Arturo Magaña, a 44-year-old San José dance instructor/choreographer, is taking Mexican folklórico dance in a new direction.
His revolution has nothing to do with the music or the dance that has become synonymous with a cultural treasure and tradition that oozes with the machismo of the Mexican male.
Magaña formed Ensamble Folklórico Colibrí three years ago in an effort to fill a void for the LGBTQ community.
“I felt there was a personal need for me to represent myself and identify exactly who I am on stage and dancing my tradition,” said the native of Jerez, Zacatecas, México. “It was also for the community For people to feel it is OK. That it’s OK to see two men dancing together. It’s not a sin, it’s not a forbidden rule we are breaking in folklore.”
What that means is males dancing in skirts.
“It’s an homage to the women that dance with skirts,” said Magaña. “And, because we wanted to dance with skirts. It’s beautiful, and it’s fun. We’ve learned so much respect for the ladies.”
That means females don’t have to wear makeup.
“Their focus is to represent themselves exactly how they feel and identify,” he said.
It means a woman can be the ‘boot’ (male form in a dance number) and not have look like a man.
“We have a dancer who identifies herself as lesbian. She wears her beautiful makeup, but she dances as a ‘boot,’” said Magaña. “I don’t ask her to take off her makeup. I don’t ask her to cut off her hair.
“She wears two, beautiful trenzas (braids); the guayabera (shirt), whatever the costume is ... but she identifies in the male form and dancing looking like a beautiful woman.”
The group is the only one of its kind – at least in California – but isn’t a pioneer.
I felt there was a personal need for me to represent myself and identify exactly who I am on stage and dancing my tradition.
Magaña was a part of Folklórico Pro Latino, a group formed in 1995 in San José that disappeared after five years. The group, he said, required more cross-dressing (males would have to dress as women if they were dancing a female role, and vice versa).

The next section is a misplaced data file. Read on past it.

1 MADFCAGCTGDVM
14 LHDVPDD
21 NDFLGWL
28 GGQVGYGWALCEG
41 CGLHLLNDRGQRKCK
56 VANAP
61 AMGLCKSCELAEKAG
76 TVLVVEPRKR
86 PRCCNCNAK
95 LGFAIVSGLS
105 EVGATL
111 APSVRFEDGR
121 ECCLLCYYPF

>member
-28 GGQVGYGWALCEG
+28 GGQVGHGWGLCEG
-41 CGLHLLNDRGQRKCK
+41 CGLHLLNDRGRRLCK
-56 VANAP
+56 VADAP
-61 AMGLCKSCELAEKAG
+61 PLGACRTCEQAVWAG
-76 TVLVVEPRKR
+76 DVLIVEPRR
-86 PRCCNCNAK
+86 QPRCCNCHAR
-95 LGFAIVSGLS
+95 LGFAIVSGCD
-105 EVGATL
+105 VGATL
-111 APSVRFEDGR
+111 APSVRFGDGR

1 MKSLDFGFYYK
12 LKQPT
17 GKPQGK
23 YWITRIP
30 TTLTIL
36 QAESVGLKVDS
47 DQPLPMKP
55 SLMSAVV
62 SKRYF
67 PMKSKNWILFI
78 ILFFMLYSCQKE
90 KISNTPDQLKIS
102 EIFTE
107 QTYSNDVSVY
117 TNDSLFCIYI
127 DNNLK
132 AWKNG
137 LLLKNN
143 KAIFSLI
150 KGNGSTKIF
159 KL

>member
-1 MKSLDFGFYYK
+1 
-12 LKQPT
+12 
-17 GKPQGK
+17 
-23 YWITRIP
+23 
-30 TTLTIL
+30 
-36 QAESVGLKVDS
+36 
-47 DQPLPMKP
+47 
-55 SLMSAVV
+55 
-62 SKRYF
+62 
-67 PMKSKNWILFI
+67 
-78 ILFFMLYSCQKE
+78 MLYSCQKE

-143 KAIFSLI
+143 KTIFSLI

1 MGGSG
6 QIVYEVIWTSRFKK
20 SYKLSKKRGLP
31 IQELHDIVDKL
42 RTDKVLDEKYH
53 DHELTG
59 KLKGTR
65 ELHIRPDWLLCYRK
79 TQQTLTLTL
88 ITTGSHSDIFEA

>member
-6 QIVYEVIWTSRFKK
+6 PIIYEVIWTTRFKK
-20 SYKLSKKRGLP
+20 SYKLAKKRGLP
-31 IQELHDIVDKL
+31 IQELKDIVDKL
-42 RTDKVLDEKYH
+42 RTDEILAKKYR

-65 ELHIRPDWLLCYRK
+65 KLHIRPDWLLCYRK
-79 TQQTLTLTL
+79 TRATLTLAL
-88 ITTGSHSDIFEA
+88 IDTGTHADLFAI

“Everything was done with a lot of respect and done very seriously,” recalled Magaña.
What makes Ensamble Folklórico Colobrí (the last name is Spanish for hummingbird) different is Magaña’s vision of injecting the modern with the traditional.
“I’m a gay male, and I’ve been dancing for 18 years,” he said. “Throughout my dance career, I hve always been put into either a hetero-conforming couple or a specific character that depicts a hetro-conforming community.
“And even though the LGBTQ community forms the majority of the dance world, it hasn’t been represented right. There hasn’t been a coming-out story (on the dance stage). For example, there hasn’t been a gay wedding. There hasn’t been a gay quinceañera on stage, but we do see all other forms.”
Colibrí, which is planning its third-anniversary show ‘Tradición Sin Fronteras’ (Tradition Without Borders), has 16 members. They range from accountants to a doctor to an Uber worker. There are two transgender-to-female dancers.
There are two other dance instructors with a combined 45 years of experience.
“Even though we are relatively new, the material that we are putting together, its research, the three of us have the knowledge,” said Magaña, who started with the well-known Ballet Folklórico Los Lupeños de San José in 2003.
The anniversary show will feature a new skirt style that Magaña has developed. “There’s an extra movement of the skirt that’s stunning. It’s really beautiful.”
Magaña became one of the principal dancers and performed on stage with singers Juan Gabriel and Aida Cuevas. Magaña became the group’s artistic director, and worked for maestra Susan Cashion.
Magaña also traveled to Guadalajara to study one-on-one with Rafael Zamarripa.
“That is like saying I took a painting class from Picasso,” he said.
Magaña sees Colibrí as a vital piece of the folklórico world.
“Dance unifies rather than divides,” he said.
And even though the LGBTQ community forms the majority of the dance world, it hasn’t been represented right.
Acceptance hasn’t been universal.
“The heads of folklórico,” he said, “tend to be very stubborn.
“I don’t blame them. It’s a centuries-old tradition and it is representative of a very macho, machista story,” said Magaña, who added that “doors are opening left and right” to Colibrí.
The majority of people, he said, are realizing the need for a group that represents the LGBTQ community.
“They say, ‘Why couldn’t I let my gay son or lesbian daughter be on stage and represent where they came from?’” said Magaña. “I still haven’t found a document that says a male cannot wear a Jalisco dress. It says ladies wear it, but they never said that a man cannot wear it.”
Magaña had no trouble having his mother on his side.
Last December, Colibrí performed the Virgin de Tepeyac Christmas play at Sacred Heart Catholic Church alongside Teatro Corazón, the group his mother founded.
“When we performed, they explained our mission, which was to promote the LGBTQ community and no one questioned it,” he said. “We performed in church and it was amazing!”